How a Bird in the Quantum Hand Can Be Worth 1000(*)
in the Bush

(* - at least in binary)

OR: How the Result of Counting One Photon Can Turn Out to Be a Value of
8

In 1988, Aharonov, Albert, and Vaidman introduced a new paradigm of
quantum measurement in a paper which had the unwieldy but provocative
title "How the result of a measurement of a component of the spin of a
spin-1/2 particle can turn out to be 100." This paradigm, so-called
"weak measurement," has since been the subject of widespread
theoretical and experimental attention, both for the perspective it
offers on quantum reality and for possible applications to precision
measurement. Yet almost all of the weak-measurement experiments carried
out so far could be alternatively understood in terms of the classical
(electro-magnetic wave) theory of optics. Here we present a truly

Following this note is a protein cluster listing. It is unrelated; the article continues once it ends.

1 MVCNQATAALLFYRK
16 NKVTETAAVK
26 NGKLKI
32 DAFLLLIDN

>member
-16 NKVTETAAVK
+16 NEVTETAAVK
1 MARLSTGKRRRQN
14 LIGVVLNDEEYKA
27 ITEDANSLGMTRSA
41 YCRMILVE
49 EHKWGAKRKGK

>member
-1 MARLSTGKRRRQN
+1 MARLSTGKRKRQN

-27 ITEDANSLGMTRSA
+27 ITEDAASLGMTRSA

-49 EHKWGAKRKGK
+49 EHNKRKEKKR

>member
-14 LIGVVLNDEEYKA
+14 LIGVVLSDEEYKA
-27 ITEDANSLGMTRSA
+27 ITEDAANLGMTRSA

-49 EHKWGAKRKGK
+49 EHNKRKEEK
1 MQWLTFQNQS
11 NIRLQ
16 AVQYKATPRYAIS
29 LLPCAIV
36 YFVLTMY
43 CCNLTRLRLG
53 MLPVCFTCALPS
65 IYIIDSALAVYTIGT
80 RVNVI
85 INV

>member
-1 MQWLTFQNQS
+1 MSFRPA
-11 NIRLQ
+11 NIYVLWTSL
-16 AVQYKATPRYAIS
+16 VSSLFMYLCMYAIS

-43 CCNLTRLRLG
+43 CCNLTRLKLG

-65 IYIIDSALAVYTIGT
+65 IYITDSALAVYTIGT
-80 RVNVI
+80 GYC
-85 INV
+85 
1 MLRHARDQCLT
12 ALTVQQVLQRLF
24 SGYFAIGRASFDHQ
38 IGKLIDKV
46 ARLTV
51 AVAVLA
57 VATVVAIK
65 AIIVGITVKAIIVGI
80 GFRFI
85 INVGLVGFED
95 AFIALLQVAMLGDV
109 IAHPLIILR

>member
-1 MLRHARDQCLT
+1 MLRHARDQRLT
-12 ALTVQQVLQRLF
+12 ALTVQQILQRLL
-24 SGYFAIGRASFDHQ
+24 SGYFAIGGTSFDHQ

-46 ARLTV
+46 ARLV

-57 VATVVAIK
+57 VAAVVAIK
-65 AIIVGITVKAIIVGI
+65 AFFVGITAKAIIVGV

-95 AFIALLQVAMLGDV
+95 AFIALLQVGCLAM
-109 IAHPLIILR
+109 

quantum version, the first in which a measurement apparatus
deterministically entangles two distinct optical beams, enabling us to
experimentally ask a question directly analogous to that of the
original proposal: "In a two-arm interferometer containing one photon
in total, can the result of a measurement of the photon number in one
arm turn out to be greater than 1?" Specifically, we show that a single
photon, when properly post-selected, can have an effect equal to that
of eight photons: that is, in a system where a single photon has been
calibrated to write a nonlinear phase shift of φo on a probe beam,
we measure phase shifts as large as 8φo for appropriately
post-selected single photons. This is the first deterministic
weak-value experiment in optics which defies classical explanation, and
constitutes a realization of our proposal for weak-value amplification
(WVA) of the small optical nonlinearity at the single-photon level.

"Weak-value
amplification of the nonlinear effect of a single photon,"
the technical paper on WVA of postselected photon (here is the published Nature Physics version, but the arXiv version contains the fuller introduction, the shortening of which by the editors distressingly also occasioned the appearance of a misspelling of a researcher's name in the published article.)